Did Rocky win his match? Did we save Private Ryan or kill Bill? Did the lovers get together? If your story is about a specific mission, then at the end, the audience should know whether it was accomplished. Did the hero get what he or she wants? Did good conquer evil? 

These types of stories tend to leave the reader satisfied. 

The other type of endings are…

Implicit ending:

Often known as open-ended stories, these endings leave the resolution up to the reader’s interpretation. 

One main example is a…

Cliffhanger ending: 

Which leaves the reader wanting more.

As one mission ends another begins! What adventures are your characters up to next?

A cliffhanger can have the character literally hanging off a cliff, Or it could be done subtly: 

The last scene can be of a man calling his ex girlfriend. Throughout the story, we learn that the man is overcome with guilt. He wants to make amends with his past lover. The story ends before she picks up the phone. The reader wonders, did she answer? Was it the right phone number? If not, what would the man do? The reader draws her own conclusion.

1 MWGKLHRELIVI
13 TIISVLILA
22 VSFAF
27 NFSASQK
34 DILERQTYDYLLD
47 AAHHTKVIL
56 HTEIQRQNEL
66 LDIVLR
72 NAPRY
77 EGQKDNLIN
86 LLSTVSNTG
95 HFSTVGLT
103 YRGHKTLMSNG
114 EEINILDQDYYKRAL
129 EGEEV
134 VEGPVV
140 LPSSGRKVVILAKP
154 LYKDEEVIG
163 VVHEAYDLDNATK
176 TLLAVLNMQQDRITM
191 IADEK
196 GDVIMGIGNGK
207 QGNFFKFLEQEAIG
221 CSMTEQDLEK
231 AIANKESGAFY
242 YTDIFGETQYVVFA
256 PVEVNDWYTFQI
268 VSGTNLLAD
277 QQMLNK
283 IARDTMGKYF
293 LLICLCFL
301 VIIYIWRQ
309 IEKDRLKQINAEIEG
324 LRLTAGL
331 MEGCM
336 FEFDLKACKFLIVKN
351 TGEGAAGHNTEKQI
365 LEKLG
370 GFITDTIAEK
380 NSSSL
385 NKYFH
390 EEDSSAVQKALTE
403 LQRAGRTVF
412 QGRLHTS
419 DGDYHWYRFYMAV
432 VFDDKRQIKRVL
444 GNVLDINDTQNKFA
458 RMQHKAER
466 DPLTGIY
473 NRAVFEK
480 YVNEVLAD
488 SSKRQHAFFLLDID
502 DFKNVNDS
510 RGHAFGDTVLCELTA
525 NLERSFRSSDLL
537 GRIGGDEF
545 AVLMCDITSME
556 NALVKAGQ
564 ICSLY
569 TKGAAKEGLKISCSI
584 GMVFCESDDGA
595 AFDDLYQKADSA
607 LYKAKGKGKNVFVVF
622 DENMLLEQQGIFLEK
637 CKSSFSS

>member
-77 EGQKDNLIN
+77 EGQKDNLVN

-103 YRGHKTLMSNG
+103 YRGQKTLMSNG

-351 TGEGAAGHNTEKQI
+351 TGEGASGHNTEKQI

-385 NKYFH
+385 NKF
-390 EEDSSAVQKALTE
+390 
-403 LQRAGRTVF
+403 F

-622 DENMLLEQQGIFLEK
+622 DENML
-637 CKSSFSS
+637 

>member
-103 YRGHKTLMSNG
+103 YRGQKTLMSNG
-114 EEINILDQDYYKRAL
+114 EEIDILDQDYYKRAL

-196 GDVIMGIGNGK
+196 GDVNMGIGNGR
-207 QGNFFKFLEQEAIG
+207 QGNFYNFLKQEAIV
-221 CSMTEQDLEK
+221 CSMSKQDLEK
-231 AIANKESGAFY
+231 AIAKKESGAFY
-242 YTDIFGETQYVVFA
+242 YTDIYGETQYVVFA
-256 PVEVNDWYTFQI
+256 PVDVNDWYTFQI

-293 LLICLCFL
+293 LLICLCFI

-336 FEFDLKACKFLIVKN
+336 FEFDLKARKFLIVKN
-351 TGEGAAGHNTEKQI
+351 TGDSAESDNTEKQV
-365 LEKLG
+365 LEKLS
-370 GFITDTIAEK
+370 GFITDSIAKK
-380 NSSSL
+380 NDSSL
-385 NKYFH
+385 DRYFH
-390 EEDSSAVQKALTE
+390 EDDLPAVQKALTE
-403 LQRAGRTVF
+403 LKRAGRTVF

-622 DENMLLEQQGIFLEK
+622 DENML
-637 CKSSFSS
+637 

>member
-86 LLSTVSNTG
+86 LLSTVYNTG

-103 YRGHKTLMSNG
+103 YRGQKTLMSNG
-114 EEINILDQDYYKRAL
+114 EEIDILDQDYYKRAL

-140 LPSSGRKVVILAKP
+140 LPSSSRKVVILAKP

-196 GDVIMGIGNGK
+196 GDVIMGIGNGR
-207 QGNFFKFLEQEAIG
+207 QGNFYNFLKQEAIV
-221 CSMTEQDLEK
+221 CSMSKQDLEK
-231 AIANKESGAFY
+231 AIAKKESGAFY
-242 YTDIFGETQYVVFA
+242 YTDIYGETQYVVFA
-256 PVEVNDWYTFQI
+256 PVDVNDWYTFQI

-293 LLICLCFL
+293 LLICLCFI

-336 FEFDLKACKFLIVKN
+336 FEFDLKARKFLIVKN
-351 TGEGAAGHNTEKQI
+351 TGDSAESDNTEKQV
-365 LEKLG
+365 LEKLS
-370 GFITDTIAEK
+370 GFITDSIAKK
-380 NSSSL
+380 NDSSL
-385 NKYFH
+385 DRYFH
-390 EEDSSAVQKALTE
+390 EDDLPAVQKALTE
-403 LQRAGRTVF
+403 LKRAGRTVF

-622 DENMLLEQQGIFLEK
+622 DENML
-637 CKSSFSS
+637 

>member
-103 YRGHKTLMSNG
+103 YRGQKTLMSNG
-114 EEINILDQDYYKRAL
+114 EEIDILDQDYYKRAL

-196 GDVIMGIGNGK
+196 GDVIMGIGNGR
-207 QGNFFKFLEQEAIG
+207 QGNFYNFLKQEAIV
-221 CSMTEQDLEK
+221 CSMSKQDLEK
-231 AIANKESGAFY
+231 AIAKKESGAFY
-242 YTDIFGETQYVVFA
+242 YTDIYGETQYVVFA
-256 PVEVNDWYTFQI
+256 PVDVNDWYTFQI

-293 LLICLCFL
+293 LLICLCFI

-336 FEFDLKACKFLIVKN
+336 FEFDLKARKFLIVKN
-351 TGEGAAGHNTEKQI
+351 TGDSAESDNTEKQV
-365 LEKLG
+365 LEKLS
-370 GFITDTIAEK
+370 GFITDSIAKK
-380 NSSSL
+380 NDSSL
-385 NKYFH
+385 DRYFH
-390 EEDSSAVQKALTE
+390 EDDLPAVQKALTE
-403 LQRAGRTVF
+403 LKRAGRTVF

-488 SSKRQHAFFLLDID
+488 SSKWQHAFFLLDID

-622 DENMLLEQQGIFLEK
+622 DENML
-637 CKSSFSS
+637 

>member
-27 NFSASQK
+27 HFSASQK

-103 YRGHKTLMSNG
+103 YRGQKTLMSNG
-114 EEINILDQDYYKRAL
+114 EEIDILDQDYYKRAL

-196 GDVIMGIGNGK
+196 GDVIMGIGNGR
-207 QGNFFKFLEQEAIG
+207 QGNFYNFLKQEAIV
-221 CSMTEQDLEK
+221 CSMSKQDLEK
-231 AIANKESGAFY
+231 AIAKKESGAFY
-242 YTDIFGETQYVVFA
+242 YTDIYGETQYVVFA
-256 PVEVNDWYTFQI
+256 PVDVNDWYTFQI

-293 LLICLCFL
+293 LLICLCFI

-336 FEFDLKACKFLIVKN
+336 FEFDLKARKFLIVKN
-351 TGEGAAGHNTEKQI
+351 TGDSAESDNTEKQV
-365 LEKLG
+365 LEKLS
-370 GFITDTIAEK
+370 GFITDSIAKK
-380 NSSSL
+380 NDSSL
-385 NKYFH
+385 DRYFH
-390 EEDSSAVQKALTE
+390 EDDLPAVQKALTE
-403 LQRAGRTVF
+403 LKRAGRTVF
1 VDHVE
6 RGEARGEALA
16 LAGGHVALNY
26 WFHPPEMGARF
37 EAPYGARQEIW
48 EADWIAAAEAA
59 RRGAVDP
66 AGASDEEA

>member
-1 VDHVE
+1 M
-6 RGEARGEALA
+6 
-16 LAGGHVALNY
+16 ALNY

These types of stories will leave your readers thinking about it even after they’ve put the book down. 

If you are struggling to finish, aim for one of these two endings. Yes, they’re broad, but they will give you a lot of room to make adjustments and edit when it’s done. 

Write to the end (even if it’s bad): 

It’s going to be bad. There’s no avoiding that, so you might as well get over it. After all, that is what editing is here for. The faster you write to the end, the faster you can start editing. Wouldn’t that be nice?